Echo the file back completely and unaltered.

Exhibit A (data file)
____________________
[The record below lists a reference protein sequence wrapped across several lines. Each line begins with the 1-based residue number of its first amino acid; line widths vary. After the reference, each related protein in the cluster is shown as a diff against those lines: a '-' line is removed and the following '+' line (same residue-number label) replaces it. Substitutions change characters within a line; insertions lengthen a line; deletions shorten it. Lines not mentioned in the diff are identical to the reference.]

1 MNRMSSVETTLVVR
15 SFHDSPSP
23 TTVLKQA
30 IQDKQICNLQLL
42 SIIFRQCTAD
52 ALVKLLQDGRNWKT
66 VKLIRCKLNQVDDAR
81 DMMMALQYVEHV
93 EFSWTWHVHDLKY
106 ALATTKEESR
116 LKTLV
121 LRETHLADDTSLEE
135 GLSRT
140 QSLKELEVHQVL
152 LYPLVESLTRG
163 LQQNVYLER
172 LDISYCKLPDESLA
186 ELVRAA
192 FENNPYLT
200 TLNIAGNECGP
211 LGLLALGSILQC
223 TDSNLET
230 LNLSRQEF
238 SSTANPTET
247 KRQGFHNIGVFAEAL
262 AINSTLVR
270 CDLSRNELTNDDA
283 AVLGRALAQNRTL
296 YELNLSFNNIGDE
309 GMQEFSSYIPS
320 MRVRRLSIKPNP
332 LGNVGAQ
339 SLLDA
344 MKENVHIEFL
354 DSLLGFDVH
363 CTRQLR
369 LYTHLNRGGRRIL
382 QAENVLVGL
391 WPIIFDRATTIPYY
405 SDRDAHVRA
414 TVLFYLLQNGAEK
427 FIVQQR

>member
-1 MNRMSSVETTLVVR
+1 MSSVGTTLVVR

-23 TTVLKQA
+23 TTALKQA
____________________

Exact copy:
[The record below lists a reference protein sequence wrapped across several lines. Each line begins with the 1-based residue number of its first amino acid; line widths vary. After the reference, each related protein in the cluster is shown as a diff against those lines: a '-' line is removed and the following '+' line (same residue-number label) replaces it. Substitutions change characters within a line; insertions lengthen a line; deletions shorten it. Lines not mentioned in the diff are identical to the reference.]

1 MNRMSSVETTLVVR
15 SFHDSPSP
23 TTVLKQA
30 IQDKQICNLQLL
42 SIIFRQCTAD
52 ALVKLLQDGRNWKT
66 VKLIRCKLNQVDDAR
81 DMMMALQYVEHV
93 EFSWTWHVHDLKY
106 ALATTKEESR
116 LKTLV
121 LRETHLADDTSLEE
135 GLSRT
140 QSLKELEVHQVL
152 LYPLVESLTRG
163 LQQNVYLER
172 LDISYCKLPDESLA
186 ELVRAA
192 FENNPYLT
200 TLNIAGNECGP
211 LGLLALGSILQC
223 TDSNLET
230 LNLSRQEF
238 SSTANPTET
247 KRQGFHNIGVFAEAL
262 AINSTLVR
270 CDLSRNELTNDDA
283 AVLGRALAQNRTL
296 YELNLSFNNIGDE
309 GMQEFSSYIPS
320 MRVRRLSIKPNP
332 LGNVGAQ
339 SLLDA
344 MKENVHIEFL
354 DSLLGFDVH
363 CTRQLR
369 LYTHLNRGGRRIL
382 QAENVLVGL
391 WPIIFDRATTIPYY
405 SDRDAHVRA
414 TVLFYLLQNGAEK
427 FIVQQR

>member
-1 MNRMSSVETTLVVR
+1 MSSVGTTLVVR

-23 TTVLKQA
+23 TTALKQA